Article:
Understand The Thin Skull Rule And How It Connects To Your Personal Injury Claim
Following your involvement in an accident which left you injured, you may be entitled to compensation. In order to receive compensation, however, you will need to build a case against the at-fault party. This could be a property owner who neglected to remove or warn you of a hazard which led to your injury, or a reckless driver who rear-ended you. But what happens when your injury occurred or was worsened because of a pre-existing condition?
Thin Skull Rule
When it comes to sprains, strains, fractures, or any injury, really, there is sometimes a chance of the injury being caused or worsened because of a similar, pre-existing condition the victim sustained during a previous accident. However, thanks to the think skull rule which exists within the realm of personal injury law, your legal defense will be able to keep your claim from being defeated on the basis of such evidence.
The thin skull rule dictates that a defendant cannot escape liability simply because the victim had a pre-existing condition. Additionally, damages can also not be limited on this basis. This is because the victim still has to suffer the full consequences of their injury, including the medical expenses, pain and suffering, for which they deserve to be fully compensated.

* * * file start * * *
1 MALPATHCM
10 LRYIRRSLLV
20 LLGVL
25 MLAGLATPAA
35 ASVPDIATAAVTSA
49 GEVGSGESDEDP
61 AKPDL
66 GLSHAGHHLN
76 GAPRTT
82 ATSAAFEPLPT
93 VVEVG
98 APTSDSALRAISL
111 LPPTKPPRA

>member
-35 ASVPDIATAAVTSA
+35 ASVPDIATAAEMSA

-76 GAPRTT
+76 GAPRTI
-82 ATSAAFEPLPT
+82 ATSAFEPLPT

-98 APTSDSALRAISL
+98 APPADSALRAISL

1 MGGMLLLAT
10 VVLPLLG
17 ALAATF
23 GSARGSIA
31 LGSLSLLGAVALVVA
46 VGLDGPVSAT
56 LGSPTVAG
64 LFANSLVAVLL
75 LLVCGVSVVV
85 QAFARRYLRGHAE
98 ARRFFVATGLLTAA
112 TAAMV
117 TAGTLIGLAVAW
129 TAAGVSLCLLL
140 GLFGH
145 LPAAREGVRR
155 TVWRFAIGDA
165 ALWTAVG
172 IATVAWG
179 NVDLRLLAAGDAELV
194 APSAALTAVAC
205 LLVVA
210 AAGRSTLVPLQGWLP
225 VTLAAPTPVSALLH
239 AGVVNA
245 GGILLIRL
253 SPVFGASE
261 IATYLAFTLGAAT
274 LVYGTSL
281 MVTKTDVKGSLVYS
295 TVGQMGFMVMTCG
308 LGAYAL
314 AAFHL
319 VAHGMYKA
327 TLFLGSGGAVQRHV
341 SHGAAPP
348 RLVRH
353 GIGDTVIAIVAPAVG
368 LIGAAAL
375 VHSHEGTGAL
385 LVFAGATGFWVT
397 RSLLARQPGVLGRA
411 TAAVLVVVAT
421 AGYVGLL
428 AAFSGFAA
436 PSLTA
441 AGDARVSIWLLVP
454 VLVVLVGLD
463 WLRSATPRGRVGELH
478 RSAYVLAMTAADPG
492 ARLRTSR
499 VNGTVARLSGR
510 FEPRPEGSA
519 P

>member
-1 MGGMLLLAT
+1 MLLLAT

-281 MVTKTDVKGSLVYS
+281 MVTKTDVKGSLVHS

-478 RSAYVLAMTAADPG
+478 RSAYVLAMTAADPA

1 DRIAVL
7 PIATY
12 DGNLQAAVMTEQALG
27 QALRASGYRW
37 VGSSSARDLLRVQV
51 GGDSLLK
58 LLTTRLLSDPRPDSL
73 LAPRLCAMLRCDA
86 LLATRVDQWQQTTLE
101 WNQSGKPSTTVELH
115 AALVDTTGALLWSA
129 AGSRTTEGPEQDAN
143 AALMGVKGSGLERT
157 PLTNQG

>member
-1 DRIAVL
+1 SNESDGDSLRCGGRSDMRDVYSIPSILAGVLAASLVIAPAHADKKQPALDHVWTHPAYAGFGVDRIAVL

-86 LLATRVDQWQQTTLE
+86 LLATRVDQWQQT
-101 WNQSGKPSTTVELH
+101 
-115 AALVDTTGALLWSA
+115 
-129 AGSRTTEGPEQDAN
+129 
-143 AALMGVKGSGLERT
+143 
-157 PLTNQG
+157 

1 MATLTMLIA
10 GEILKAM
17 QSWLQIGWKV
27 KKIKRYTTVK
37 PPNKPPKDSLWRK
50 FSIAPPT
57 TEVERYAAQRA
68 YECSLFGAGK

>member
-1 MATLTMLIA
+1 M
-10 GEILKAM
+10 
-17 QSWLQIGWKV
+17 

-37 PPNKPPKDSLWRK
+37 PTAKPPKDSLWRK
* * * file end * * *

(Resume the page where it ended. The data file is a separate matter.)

Crumbling Skull Rule
Different to the thin skull rule is the crumbling skull rule. This rule serves to remind that compensation serves the purpose of returning the victim to their state of health prior to the accident and no more, which means that the defendant will only be held accountable for additional injury, but not for the suffering brought on by the pre-existing condition.
This rule applies to situations in which the pre-existing condition is not stable in its symptoms, or lack of symptoms, as is necessary for the thin skull rule to apply. For the crumbling skull rule, the accident needs to have accelerated the severity of the condition, not inflict a whole new injury because of a previous pre-disposition for it.
How To Back Your Claim?
In order to support your claim, you will need medical records revolving around your pre-existing condition and the stability of your symptoms. Additionally, you will need your most recent records which need to contain a detailed assessment of your injuries post-accident. Thus, the stark contrast between the two can be presented and prove that the injuries were inflicted by the defendant's actions.
It is important to hire a personal injury lawyer in Richmond to represent you and help you get justice and protect your rights. They will know exactly how to present the claim and will get you the entitled compensation.